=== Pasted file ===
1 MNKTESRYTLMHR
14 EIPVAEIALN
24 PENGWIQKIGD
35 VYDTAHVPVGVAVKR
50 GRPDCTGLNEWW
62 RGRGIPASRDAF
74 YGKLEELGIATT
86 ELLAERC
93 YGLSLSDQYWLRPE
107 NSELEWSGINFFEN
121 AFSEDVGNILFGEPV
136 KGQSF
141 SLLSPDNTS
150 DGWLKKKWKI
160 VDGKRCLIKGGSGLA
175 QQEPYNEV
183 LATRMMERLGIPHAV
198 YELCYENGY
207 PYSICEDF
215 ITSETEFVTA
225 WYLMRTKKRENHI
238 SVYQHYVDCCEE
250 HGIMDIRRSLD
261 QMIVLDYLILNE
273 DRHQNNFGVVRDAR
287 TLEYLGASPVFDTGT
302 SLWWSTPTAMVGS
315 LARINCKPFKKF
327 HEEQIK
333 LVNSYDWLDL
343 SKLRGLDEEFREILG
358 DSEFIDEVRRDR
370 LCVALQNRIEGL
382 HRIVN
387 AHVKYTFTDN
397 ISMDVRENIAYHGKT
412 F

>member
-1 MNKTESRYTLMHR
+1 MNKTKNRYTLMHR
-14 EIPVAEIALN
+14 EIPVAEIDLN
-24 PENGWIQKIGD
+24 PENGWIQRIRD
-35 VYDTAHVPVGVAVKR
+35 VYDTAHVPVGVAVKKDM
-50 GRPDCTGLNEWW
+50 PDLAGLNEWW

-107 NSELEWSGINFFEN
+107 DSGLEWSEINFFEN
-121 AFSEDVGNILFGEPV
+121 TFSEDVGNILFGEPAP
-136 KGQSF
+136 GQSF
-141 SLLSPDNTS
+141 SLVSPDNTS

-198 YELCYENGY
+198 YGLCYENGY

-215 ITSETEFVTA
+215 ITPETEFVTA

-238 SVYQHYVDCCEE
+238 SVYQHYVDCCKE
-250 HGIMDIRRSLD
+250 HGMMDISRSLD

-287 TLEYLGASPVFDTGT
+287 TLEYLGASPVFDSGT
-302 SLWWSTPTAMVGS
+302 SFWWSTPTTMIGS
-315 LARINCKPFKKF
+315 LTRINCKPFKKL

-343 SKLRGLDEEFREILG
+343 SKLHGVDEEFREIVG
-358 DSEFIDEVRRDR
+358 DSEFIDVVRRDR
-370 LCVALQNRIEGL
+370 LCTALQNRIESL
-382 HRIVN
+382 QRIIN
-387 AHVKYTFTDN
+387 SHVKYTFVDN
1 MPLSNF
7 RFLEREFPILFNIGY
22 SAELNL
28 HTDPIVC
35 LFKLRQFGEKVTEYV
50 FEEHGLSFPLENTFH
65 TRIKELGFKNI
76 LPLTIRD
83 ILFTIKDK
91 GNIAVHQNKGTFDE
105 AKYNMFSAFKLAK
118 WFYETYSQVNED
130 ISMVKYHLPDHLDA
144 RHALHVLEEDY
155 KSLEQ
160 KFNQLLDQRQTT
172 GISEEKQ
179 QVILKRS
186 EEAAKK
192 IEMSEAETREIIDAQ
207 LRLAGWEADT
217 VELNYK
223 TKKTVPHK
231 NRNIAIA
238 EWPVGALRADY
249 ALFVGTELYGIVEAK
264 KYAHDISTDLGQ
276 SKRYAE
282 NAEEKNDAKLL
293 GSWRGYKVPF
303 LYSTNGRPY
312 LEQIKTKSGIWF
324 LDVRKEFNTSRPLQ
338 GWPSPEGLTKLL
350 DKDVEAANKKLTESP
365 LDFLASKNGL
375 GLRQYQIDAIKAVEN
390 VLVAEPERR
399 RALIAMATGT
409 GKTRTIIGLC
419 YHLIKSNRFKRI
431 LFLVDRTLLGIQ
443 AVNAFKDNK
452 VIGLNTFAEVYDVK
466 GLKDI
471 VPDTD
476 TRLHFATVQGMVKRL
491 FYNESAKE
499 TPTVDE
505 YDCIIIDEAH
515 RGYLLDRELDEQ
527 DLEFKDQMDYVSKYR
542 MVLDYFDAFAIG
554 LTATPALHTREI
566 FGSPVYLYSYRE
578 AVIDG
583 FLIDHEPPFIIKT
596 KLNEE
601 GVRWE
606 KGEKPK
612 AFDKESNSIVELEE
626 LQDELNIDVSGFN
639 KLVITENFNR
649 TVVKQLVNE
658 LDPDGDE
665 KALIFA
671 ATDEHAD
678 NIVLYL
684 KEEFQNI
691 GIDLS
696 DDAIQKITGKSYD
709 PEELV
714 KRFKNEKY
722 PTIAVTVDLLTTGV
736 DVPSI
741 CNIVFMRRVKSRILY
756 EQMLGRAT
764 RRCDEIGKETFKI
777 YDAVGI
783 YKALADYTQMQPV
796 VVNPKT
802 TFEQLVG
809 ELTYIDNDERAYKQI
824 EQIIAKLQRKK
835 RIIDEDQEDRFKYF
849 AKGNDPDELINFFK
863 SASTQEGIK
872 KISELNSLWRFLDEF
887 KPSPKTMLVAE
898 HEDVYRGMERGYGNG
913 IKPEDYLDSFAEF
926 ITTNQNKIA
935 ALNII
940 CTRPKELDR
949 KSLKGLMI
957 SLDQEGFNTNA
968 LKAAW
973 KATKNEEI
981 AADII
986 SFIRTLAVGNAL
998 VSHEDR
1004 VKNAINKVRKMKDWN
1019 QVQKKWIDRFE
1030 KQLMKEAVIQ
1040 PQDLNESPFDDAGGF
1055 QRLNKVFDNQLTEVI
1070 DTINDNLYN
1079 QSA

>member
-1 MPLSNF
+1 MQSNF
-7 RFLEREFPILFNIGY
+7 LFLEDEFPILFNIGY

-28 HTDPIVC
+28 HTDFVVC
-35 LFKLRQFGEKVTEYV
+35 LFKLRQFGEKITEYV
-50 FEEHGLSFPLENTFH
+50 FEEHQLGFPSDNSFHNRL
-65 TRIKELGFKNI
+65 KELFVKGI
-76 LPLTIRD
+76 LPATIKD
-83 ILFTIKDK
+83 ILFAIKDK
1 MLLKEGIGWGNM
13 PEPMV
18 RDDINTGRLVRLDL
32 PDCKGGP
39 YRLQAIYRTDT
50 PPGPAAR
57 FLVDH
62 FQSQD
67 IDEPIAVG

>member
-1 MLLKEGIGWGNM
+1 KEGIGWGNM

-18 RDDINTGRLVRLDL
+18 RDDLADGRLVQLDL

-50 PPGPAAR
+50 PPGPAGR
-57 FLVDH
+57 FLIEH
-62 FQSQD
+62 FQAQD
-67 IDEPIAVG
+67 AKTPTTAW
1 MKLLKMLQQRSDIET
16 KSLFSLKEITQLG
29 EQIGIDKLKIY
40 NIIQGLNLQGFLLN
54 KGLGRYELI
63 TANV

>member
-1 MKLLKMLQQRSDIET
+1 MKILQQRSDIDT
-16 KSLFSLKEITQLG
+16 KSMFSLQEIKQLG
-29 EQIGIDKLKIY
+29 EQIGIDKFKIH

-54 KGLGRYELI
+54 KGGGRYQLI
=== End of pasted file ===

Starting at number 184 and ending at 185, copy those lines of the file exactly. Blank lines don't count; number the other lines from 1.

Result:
1030 KQLMKEAVIQ
1040 PQDLNESPFDDAGGF